C-MEMS based electrodes for the dielectric characterization of microparticles employing dielectrophoresis uri icon

Abstract

  • Dielectrophoresis (DEP), the force experienced by polarizable particles exposed to a nonuniform electrical field, is an electrokinetic technique that has gained importance in the last two decades within the microfluidic research community. DEP can be employed to perform manipulation, isolation, filtration, focusing, characterization, or concentration of microparticles. The efficiency of dielectrophoresis is directly related to the distribution of the electrical field that can be controlled by the geometric design of the electrodes. When information about the dielectric properties of particles is readily available, mathematical modeling can be used to find the desired frequency window before carrying out the experiment, saving time and resources. The dielectric characterization of microparticles employing dielectrophoresis was covered in several works; nonetheless there are some problems yet to be solved. In particular, the uncontrolled distribution of the field nonuniformity within the device was demonstrated to affect the dielectric properties estimation. The geometry of the electrodes defines the dielectrophoretic response of the microparticles under analysis. Carbon MEMS (C-MEMS) is a microfabrication process in which carbon microstructures are obtained through photolithography and pyrolysis of organic precursors. The C-MEMS process is especially useful in biotechnology applications because of the wide electrochemical stability and biocompatibility of carbon. Using C-MEMS process, three-dimensional (3D) electrodes can be fabricated, allowing for the development of new electrode geometries different from the widely used interdigitated fingers and polynomial electrodes. This work deals with the development of 3D electrode geometries employing the CMEMS microfabrication process and construction of microfluidic platforms for the dielectric characterization of microparticles employing DEP. COMSOL Multiphysics was employed to analyze the distribution of the electrical field created by the proposed electrode geometry.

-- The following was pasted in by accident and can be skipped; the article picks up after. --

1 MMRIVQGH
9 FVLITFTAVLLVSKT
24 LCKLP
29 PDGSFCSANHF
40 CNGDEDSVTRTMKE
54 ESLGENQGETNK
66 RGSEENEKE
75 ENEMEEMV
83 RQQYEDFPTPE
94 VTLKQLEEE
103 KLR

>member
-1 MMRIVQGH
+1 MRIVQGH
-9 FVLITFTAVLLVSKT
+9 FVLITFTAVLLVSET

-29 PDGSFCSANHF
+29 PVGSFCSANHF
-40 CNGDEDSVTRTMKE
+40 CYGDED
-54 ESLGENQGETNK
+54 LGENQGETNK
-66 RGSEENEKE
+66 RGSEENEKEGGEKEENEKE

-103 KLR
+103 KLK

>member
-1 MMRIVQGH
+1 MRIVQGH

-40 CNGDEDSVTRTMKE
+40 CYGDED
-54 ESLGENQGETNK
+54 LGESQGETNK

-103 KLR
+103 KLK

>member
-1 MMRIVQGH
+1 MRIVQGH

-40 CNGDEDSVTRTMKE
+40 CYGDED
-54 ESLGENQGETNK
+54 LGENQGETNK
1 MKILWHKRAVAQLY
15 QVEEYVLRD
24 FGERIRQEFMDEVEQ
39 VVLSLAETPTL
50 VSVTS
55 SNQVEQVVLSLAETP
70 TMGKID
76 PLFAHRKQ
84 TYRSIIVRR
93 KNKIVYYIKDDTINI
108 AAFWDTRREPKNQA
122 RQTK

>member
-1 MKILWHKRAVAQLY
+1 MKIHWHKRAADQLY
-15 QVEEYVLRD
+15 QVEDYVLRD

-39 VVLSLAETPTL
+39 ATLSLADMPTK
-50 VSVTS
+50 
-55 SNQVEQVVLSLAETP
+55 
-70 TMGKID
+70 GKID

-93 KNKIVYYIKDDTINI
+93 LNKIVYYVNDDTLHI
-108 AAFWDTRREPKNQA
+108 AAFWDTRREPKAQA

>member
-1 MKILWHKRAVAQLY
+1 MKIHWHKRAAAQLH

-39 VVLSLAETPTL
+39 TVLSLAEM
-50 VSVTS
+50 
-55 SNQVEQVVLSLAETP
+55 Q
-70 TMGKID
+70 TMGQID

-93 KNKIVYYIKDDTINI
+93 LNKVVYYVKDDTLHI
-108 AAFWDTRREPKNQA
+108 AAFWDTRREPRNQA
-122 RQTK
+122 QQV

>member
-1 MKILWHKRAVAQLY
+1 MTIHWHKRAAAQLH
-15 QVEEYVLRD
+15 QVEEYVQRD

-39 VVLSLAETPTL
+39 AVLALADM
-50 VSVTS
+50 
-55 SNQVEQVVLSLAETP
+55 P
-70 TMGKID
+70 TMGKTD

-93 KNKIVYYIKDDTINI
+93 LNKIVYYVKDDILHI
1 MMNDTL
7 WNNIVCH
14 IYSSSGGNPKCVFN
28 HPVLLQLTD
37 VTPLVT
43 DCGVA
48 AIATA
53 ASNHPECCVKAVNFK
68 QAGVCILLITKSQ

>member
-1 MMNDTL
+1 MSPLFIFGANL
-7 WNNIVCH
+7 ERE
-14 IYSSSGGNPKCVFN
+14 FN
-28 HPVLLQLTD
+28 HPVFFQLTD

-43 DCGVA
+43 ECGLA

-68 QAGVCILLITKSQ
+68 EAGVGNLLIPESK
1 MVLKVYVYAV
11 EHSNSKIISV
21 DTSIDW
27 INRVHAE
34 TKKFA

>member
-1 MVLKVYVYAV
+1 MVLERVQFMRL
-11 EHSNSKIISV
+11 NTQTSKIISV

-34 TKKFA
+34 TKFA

Publication date

  • December 1, 2012